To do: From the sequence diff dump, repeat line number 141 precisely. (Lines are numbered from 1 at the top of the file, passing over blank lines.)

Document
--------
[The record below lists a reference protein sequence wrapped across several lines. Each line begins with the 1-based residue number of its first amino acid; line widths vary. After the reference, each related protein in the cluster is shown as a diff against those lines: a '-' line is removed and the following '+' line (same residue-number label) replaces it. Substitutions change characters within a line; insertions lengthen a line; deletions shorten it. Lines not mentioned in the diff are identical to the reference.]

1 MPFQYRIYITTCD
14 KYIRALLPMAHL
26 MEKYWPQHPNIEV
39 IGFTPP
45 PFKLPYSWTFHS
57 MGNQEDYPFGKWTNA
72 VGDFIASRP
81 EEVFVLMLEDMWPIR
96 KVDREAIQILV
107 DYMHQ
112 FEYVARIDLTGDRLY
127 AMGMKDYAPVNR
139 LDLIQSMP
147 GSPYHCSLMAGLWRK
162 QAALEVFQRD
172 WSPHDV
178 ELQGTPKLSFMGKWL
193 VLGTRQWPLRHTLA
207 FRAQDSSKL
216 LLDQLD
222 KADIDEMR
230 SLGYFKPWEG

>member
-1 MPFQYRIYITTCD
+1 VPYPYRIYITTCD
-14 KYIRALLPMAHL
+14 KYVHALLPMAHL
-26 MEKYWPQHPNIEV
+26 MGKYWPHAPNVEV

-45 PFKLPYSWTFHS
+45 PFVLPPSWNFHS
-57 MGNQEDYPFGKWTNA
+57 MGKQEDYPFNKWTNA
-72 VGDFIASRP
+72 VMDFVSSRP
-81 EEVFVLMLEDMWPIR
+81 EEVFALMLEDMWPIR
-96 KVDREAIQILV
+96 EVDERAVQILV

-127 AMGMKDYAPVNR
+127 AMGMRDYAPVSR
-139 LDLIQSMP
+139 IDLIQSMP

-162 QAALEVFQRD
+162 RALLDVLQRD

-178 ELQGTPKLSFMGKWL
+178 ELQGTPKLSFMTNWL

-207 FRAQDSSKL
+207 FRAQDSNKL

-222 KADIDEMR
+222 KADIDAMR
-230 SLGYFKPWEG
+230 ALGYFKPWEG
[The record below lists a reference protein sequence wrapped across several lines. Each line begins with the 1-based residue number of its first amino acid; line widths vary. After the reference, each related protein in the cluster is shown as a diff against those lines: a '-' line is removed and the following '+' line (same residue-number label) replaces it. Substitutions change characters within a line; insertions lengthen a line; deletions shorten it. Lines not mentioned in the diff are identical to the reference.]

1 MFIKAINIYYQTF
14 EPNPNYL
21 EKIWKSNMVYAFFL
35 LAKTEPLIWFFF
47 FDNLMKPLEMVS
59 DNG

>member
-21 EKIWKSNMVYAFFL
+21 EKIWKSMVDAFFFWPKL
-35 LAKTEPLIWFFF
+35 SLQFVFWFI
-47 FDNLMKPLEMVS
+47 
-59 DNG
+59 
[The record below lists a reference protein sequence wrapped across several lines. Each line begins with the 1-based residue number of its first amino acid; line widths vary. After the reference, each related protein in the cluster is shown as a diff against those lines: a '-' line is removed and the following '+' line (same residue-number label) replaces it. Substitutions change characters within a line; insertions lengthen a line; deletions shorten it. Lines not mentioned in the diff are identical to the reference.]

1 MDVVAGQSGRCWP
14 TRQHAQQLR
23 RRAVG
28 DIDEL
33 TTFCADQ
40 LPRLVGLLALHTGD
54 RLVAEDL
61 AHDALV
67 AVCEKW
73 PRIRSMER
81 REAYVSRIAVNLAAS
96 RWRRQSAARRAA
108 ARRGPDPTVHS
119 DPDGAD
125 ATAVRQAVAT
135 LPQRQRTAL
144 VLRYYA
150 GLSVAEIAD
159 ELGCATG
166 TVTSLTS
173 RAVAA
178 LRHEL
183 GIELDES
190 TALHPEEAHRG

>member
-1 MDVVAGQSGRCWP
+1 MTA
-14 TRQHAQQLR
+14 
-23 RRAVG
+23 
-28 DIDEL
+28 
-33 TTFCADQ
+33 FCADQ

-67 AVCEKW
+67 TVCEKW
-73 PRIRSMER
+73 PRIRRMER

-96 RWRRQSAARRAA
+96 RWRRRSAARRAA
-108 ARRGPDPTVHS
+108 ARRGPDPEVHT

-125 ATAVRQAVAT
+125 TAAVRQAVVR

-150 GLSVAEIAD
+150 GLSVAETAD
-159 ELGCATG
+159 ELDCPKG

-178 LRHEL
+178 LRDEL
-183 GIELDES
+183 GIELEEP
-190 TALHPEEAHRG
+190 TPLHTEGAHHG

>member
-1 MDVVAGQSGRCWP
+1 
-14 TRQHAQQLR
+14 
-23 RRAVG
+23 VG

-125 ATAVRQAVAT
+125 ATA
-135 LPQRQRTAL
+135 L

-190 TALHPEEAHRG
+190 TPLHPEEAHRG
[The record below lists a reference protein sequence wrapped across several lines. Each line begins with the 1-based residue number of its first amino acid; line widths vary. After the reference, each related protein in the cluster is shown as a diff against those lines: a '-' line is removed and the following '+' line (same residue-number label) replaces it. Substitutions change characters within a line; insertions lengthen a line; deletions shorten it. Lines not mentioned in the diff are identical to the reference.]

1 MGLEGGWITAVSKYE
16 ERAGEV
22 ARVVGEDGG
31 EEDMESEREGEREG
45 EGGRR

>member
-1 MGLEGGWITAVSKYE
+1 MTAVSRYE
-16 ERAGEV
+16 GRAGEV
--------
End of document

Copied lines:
1 MGLEGGWITAVSKYE